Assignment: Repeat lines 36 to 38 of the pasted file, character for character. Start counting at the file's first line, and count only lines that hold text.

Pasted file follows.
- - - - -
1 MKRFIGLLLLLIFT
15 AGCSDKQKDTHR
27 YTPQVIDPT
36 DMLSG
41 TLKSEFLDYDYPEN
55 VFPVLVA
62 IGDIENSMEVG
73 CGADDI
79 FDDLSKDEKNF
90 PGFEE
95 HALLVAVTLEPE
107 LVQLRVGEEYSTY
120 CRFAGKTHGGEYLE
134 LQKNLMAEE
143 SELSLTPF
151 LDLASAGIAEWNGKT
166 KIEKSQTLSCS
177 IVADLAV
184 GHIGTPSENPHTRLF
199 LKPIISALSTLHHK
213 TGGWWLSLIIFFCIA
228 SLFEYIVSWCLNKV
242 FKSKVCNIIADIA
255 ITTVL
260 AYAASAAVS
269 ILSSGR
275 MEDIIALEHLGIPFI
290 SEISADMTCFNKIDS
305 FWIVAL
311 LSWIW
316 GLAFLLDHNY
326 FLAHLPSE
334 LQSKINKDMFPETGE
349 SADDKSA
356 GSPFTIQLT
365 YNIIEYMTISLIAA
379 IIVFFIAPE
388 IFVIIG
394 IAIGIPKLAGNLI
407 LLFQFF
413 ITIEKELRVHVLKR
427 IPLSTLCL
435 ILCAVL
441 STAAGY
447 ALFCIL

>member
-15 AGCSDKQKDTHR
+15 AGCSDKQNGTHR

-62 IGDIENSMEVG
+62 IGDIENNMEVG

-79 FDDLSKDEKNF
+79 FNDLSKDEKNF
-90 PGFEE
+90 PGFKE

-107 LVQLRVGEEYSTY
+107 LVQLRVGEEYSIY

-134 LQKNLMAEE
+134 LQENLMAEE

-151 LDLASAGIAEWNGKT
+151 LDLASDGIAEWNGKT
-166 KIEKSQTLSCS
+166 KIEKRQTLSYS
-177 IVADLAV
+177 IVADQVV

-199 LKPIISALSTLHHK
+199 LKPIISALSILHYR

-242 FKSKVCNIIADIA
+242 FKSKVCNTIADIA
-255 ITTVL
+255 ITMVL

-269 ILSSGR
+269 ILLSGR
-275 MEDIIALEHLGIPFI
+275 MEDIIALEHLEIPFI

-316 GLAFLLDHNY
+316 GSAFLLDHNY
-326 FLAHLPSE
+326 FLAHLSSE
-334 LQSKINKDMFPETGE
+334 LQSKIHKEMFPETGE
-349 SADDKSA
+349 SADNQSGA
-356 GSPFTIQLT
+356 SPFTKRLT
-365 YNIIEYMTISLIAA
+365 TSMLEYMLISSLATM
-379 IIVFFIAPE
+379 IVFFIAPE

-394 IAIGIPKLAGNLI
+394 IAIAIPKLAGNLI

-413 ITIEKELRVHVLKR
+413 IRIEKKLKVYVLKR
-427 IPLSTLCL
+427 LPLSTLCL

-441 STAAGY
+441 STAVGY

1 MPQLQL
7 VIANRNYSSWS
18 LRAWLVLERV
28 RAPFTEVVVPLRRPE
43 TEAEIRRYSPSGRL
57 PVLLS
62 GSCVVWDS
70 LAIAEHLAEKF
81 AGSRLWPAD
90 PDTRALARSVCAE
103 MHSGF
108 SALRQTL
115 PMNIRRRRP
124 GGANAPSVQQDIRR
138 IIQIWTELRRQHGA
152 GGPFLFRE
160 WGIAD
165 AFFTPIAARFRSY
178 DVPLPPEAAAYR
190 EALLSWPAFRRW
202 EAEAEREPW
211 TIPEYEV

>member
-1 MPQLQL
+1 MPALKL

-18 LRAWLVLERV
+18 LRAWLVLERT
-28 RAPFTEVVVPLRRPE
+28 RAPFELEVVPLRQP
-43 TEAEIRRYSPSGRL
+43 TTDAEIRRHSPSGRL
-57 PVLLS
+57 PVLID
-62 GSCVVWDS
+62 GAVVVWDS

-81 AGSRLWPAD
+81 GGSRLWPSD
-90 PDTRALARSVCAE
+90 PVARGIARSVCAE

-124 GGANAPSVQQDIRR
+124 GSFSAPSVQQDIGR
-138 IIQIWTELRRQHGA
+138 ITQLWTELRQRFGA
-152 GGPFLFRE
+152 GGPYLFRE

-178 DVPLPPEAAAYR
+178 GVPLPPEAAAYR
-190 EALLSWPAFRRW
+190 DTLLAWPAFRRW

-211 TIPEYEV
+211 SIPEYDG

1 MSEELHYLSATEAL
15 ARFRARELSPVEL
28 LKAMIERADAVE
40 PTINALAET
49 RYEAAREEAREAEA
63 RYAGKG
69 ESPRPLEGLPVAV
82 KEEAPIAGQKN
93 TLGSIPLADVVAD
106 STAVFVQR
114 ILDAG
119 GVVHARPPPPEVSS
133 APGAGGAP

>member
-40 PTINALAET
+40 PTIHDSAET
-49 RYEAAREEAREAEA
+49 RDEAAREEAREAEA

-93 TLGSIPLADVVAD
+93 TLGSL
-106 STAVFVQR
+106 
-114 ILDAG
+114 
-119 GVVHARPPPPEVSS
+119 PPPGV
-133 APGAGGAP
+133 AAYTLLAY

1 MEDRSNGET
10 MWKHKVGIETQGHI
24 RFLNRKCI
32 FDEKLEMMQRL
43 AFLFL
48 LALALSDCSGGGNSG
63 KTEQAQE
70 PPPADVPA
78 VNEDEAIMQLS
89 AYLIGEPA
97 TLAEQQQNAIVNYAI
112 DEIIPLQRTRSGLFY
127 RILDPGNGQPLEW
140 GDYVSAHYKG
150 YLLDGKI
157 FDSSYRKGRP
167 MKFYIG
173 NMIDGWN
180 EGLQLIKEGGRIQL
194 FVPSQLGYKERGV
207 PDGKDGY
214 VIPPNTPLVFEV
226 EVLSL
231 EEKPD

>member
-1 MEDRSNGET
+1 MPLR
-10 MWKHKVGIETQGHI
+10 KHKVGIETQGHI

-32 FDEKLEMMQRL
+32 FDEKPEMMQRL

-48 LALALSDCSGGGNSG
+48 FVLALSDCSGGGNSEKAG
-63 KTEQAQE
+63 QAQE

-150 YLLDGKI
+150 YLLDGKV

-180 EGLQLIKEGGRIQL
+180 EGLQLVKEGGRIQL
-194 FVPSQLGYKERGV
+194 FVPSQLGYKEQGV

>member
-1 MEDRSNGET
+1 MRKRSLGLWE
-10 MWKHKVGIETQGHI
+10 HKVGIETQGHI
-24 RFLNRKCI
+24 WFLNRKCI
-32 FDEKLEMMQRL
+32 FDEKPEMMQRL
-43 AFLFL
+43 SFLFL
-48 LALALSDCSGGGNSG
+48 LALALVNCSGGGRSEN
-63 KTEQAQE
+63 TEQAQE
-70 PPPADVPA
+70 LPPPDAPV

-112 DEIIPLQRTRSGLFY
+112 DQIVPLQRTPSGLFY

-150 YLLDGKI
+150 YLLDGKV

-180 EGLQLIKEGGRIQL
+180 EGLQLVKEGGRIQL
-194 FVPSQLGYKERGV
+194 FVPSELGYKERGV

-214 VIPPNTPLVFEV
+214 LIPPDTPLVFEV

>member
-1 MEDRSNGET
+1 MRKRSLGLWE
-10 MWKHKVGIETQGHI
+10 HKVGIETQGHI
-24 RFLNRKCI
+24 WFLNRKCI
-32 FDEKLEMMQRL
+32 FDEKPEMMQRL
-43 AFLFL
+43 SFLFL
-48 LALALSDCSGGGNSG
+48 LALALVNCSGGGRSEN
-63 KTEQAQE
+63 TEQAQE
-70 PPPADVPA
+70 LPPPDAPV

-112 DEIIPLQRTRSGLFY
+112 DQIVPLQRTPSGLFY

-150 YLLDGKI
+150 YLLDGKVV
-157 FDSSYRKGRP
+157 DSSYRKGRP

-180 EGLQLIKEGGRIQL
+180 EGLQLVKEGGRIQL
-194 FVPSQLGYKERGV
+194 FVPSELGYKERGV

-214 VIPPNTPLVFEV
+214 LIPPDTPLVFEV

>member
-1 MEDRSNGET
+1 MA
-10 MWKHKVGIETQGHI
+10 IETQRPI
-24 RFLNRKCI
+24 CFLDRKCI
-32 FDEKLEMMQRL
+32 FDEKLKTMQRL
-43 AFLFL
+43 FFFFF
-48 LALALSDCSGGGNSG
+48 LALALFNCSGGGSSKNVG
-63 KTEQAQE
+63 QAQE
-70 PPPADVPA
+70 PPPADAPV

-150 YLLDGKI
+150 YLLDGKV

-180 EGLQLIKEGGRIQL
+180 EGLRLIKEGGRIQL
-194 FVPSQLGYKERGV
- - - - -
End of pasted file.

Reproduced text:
365 YNIIEYMTISLIAA
379 IIVFFIAPE
388 IFVIIG